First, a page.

Published on October 2015 in OurAfrikaSafaris.com
Photo Credit: Wilderness Safaris
“Look deep into nature. Then you will understand everything better.”
– Albert Einstein –
Life-sustaining. In a word, this is Botswana’s Okavango Delta, southern Africa’s oasis within a desert. And this just may be the world’s largest freshwater inland delta, while ecologists concur that it is Africa’s most pristine aquatic system. All combined, its nutrient-rich waters nourish both wildlife and land, and lives up to its accolade, “Jewel of the Kalahari.”
Think of the Okavango Delta as an abundant culinary banquet. Its channels, tributaries and ravine-filled waters provide a rich breeding buffet that nourishes myriad wildlife.
Its waters originate deep within Angola’s highlands where the Okavango River is called the Cubango River. Abundant rainfall produces gushing overflows that descend steadily towards the southeast. They traverse Namibia across its slender, arid panhandle known as the Caprivi Strip. These life-sustaining waters continue flowing, expanding, progressing and filling the silt-created floodplains, streams, swamps, grasslands and waterways that define the fan–shaped Okavango Delta. It is an amazing rebirth process that occurs over months. It fills the Okavango Delta in translucent emerald and sapphire liquid tones as they quench thirsty acacia-tree fields, bring abundance to sparse papyrus canals and surround wooded and wild date palm islands.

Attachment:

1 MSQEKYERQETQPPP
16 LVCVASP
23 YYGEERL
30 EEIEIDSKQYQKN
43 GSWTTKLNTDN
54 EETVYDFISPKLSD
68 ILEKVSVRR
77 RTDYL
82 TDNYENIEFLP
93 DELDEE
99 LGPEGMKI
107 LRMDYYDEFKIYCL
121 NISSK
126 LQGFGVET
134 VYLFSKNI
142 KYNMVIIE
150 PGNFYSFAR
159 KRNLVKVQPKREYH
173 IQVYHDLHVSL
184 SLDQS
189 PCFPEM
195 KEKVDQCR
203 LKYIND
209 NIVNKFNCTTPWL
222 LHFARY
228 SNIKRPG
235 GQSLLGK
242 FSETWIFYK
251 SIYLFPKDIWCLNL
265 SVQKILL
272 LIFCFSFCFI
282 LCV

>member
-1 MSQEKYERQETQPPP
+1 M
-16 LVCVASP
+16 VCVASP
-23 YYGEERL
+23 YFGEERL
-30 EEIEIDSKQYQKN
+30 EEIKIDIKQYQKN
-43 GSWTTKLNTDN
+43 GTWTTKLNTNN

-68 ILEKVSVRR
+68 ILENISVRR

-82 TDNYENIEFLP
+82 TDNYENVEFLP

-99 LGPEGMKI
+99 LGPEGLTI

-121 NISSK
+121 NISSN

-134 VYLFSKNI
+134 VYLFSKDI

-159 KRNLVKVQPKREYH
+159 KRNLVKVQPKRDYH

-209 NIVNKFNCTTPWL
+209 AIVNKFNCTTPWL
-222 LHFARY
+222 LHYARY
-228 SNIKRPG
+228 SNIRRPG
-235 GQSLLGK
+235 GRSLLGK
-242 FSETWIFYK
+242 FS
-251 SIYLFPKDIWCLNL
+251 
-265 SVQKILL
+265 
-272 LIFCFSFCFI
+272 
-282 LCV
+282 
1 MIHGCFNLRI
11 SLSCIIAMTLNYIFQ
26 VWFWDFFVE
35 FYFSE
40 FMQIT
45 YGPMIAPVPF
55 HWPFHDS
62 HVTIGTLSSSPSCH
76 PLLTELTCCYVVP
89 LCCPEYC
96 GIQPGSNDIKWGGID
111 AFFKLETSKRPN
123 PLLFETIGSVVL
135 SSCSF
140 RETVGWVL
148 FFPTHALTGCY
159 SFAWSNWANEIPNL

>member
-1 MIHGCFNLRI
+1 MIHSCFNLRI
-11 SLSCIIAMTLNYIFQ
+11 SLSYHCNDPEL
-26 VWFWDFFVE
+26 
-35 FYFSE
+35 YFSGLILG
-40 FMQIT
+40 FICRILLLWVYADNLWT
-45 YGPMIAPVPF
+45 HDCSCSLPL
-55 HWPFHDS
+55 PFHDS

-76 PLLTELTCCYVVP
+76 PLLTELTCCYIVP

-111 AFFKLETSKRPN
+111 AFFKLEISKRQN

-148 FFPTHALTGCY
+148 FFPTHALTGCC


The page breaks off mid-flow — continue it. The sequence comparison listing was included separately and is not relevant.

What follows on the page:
Ultimately, this lowland repast will evaporate into the sands of the Great Kalahari Desert, another of Botswana’s unique geographic features, until the cycle commences again.
Over 150,000 islands today reside within the Okavango Delta. Yet they shift with the variable sand and silt conditions that cause the river floor to undulate and rise. All is excellent news for the diverse species of waterfowl – of which over 600 are recognized.
The African elephant resides within the Okavango Delta – with some 120,000 pachyderms estimated to be safely residents of northern Botswana. The endangered African wild dog roams here, impressive with its pack density. Antelope, African water buffalo, baboon, crocodile, giraffe, hippopotamus, hyena, impala, kudu, leopard, lion, warthog and wildebeest inhabit the Okavango Delta. Cheetah, black rhino and white rhino – perhaps the world’s most endangered mammals – are sighted here intermittently.
In 2014, the Okavango Delta became the 1,000th ‘UNESCO World Heritage Site.’